This led to local success stories such as Morbach, a small town about 92 miles west of Frankfurt that boasts 14 wind turbines, 4,000 square meters of solar panels and a biogas plant. Combined, these generate three times more electricity than the community of 11,000 people needs. They sell the surplus back to the grid.
Simply put, the nuclear phaseout opened the way for renewable energy growth in Germany and put the country on the path to a fossil fuel-free future as well. Without the former, the latter would not have happened.
Critics who falsely ascribe Germany’s continued use of coal, including brown coal or lignite, to the nuclear phaseout, fail to understand that these upticks are driven by the export market and are not related to domestic consumption or the nuclear shutdown.
Ironically it is nuclear France, dependent on electric heat, that is partially responsible for the demand for German coal. This was especially so this past winter when the French nuclear sector all but collapsed with more than 50% of its nuclear capacity down due to serious safety issues combined with scheduled maintenance.
In contrast, in 2022, Germany succeeded in weaning itself off Russian gas entirely and supplying France with 15 billion kWh of electricity net.
Furthermore, Germany’s lignite and coal production remains well below earlier levels and Germany is legally committed to end coal use by 2038. The current government is working to advance this date to 2030.
According to the 2022 World Nuclear Industry Status Report: “Lignite peaked in 2013 and then declined—especially in 2019–2020—before increasing again by 20.2 percent in 2021. However, lignite generation remained below the 2019-level and 25 percent below the 2010 level.
“Hard coal also peaked in 2013 then dropped to 64 percent below the 2010-level. While it has seen, at 27.7 percent, the strongest increase in 2021 of any power generation technology, it also remains below the 2019 numbers.
“Natural gas fluctuated since 2010 and peaked in 2020 at 2.6 percent above the 2010-level before dropping by 5.3 percent in 2021.”
In fact, Germany’s struggle to get off fossil fuels lies mainly in the transport rather than the electricity sector. The country’s love affair with the car and speed limit-free autobahns is a long engagement that now needs to be broken.
Germany’s path to a carbon neutral economy is all about the trajectory, which is on track, despite bumps in the road. As always, it is about a political commitment rather than any technological challenges. If the current government sticks to its word to greatly accelerate renewable energy implementation, the Energiewende, by no means a perfect roadmap, will get itself back on track.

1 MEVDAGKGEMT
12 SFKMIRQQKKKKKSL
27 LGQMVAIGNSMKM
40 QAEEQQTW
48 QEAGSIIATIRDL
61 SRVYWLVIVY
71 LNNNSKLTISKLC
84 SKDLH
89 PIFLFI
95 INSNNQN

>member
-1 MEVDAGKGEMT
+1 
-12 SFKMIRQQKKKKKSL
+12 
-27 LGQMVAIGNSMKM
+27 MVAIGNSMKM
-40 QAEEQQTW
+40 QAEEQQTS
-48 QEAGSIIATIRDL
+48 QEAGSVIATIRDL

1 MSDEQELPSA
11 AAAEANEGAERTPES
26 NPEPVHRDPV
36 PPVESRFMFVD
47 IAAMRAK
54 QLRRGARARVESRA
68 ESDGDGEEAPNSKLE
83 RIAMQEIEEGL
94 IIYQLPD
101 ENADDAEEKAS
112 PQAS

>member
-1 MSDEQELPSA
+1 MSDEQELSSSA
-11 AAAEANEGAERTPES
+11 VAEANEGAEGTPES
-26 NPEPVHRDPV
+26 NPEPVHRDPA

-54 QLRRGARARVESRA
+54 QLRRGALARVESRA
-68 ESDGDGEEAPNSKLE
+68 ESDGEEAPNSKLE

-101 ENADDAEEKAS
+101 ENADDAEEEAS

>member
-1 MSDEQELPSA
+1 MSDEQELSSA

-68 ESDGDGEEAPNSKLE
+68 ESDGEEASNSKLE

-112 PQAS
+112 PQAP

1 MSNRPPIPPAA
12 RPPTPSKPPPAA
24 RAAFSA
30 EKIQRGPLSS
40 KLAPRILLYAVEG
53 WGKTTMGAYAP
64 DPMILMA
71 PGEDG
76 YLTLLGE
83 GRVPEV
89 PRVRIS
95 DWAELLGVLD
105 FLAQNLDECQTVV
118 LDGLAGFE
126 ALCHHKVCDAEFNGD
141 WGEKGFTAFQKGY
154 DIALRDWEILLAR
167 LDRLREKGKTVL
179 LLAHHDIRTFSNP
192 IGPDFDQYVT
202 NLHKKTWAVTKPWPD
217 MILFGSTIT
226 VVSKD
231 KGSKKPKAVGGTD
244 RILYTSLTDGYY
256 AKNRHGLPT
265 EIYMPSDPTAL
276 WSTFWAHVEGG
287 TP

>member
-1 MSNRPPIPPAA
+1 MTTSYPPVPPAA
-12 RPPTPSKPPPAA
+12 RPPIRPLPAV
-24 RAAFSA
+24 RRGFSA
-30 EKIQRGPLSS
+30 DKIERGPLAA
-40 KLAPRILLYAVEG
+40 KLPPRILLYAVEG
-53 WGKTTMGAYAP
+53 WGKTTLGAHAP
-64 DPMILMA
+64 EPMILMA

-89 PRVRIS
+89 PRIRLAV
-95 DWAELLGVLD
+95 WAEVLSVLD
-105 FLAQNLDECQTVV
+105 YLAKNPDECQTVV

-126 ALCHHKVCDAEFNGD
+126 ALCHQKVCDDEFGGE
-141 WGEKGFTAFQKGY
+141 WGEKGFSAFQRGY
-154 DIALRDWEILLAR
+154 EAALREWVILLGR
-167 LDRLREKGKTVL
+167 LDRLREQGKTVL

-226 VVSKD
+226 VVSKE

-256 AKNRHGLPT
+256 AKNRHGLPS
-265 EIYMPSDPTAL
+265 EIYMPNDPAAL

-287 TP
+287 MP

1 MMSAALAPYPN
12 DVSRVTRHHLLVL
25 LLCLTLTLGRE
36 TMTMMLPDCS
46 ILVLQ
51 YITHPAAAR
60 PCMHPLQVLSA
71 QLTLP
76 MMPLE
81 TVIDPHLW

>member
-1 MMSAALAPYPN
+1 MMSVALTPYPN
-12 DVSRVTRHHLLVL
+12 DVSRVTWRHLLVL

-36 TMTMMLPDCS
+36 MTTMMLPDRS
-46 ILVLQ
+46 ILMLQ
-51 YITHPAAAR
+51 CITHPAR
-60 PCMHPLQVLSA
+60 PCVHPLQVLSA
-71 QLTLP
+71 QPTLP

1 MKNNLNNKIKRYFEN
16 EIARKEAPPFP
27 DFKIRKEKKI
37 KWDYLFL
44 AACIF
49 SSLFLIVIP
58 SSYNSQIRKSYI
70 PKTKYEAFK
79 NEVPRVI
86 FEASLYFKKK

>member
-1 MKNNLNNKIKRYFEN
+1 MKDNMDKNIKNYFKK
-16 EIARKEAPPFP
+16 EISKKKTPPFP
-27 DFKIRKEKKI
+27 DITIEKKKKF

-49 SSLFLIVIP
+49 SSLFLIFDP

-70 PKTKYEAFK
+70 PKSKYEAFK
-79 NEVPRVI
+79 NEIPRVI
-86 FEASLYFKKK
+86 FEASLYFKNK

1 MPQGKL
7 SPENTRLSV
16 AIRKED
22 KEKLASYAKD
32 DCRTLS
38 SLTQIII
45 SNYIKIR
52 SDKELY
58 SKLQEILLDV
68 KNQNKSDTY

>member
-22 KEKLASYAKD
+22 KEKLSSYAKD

Mistakes were undoubtedly made. Even after then Chancellor Angela Merkel had her epiphany in 2011 in light of the Japan nuclear disaster at Fukushima, making an overnight decision to restore Germany on the path to nuclear shutdown, she subsequently made drastic cuts in solar subsidies, something environmentalists described as “nothing less than a solar phase-out law”.
But despite this, Germany remains one of the few Western countries that has demonstrated a consistent commitment both to a nuclear phaseout and to climate chaos abatement.
The German anti-nuclear movement is greatly to be credited with much of this progress. It has long been one of the most powerful and politically effective. Like the sensible shoes they march in, green advocates in Germany understood exactly what their fight was about and the significance of that final nuclear shutdown. I hope they are having a jolly good party. They deserve it. Then it will be back to vigilance over the Energiewende — and hopefully to removing US nuclear weapons from German soil and closing those uranium fuel fabrication plants. Because that is the kind of thing that only people power can get done.
“The German nuclear phase-out is a victory of reason over the lust for profit; over powerful corporations and their client politicians,” read a statement from Greenpeace. “It is a people-powered success against all the odds.”
This first appeared on Beyond Nuclear International.